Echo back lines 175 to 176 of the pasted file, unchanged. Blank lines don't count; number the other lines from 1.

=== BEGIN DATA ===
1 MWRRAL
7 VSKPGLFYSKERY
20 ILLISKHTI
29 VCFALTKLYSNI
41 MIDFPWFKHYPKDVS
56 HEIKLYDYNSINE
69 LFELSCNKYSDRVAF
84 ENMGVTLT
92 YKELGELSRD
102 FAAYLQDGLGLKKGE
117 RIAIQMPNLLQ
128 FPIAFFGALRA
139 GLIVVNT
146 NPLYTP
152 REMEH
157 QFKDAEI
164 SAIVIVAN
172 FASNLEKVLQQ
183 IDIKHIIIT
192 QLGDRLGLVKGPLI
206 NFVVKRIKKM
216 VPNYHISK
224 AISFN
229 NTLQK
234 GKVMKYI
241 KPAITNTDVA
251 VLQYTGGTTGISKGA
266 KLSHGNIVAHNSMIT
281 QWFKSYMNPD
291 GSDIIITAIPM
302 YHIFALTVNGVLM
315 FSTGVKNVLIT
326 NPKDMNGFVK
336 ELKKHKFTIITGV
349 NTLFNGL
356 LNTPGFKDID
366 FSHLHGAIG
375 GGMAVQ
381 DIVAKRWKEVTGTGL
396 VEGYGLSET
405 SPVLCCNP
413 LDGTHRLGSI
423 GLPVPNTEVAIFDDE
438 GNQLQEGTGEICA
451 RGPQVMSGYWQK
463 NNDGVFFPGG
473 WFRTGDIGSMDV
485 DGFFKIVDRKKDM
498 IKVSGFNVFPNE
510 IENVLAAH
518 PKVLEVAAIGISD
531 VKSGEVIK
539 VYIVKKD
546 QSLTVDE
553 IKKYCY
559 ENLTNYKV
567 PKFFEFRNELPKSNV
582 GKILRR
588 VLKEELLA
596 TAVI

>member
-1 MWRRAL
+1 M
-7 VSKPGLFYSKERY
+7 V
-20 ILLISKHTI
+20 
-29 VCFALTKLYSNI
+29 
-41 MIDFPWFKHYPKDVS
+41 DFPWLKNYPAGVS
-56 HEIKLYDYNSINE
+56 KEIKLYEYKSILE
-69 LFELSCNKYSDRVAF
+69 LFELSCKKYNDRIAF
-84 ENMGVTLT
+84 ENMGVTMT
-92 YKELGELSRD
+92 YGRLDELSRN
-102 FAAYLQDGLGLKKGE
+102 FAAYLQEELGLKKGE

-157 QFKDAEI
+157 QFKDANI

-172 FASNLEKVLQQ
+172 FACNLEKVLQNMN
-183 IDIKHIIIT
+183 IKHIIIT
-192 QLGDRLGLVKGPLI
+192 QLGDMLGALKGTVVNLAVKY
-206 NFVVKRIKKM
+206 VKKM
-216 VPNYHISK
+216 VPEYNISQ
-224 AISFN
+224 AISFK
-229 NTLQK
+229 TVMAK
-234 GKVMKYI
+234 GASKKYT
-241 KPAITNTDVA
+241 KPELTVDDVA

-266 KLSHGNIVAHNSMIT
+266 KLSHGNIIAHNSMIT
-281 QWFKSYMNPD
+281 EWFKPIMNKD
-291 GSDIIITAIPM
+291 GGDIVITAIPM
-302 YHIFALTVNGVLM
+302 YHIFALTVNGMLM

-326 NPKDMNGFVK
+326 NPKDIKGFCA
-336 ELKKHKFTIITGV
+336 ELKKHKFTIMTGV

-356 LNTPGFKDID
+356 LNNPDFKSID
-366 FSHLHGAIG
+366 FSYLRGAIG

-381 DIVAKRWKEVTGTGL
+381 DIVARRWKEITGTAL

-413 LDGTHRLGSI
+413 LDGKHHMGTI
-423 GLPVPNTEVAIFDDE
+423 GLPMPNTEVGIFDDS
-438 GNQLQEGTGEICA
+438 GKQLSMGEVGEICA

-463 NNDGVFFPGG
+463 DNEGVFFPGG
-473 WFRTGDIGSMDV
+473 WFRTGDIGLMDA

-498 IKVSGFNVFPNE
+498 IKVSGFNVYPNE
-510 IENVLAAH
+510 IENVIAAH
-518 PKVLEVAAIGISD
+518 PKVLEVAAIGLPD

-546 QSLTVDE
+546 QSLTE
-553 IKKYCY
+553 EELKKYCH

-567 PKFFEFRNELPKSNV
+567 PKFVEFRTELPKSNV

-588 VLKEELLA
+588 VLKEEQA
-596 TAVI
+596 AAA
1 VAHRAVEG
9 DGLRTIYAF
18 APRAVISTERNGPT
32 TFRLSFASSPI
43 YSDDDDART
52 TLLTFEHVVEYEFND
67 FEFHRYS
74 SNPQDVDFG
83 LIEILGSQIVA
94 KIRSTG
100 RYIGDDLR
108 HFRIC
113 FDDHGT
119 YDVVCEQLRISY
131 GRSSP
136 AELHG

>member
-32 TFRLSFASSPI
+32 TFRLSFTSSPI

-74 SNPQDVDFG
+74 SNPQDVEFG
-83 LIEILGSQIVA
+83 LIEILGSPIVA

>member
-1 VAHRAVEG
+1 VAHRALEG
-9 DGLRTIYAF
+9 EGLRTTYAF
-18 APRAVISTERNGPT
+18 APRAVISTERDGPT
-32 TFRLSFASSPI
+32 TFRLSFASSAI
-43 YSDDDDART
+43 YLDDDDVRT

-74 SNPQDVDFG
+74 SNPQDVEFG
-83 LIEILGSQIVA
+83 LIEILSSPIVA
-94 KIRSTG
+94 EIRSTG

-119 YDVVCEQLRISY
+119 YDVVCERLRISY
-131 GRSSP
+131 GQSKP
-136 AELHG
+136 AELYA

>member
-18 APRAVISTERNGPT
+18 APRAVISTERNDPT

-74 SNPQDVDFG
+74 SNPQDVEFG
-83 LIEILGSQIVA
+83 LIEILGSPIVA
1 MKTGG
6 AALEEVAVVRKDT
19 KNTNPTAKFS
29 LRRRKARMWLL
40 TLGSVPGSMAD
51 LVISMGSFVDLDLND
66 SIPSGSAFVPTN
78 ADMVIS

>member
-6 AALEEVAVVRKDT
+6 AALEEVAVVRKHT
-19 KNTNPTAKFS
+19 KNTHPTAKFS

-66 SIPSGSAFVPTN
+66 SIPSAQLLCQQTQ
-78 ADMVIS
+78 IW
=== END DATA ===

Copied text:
+18 APRAVISTERDGPT
-32 TFRLSFASSPI